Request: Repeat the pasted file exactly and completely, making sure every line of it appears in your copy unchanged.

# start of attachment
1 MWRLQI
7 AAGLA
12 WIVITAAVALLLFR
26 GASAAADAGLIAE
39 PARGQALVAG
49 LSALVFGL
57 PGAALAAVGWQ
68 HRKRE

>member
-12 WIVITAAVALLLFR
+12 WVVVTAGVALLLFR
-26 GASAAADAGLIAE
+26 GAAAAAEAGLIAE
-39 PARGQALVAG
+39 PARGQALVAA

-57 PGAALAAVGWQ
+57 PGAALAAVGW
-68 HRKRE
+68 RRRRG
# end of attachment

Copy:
1 MWRLQI
7 AAGLA
12 WIVITAAVALLLFR
26 GASAAADAGLIAE
39 PARGQALVAG
49 LSALVFGL
57 PGAALAAVGWQ
68 HRKRE

>member
-12 WIVITAAVALLLFR
+12 WVVVTAGVALLLFR
-26 GASAAADAGLIAE
+26 GAAAAAEAGLIAE
-39 PARGQALVAG
+39 PARGQALVAA

-57 PGAALAAVGWQ
+57 PGAALAAVGW
-68 HRKRE
+68 RRRRG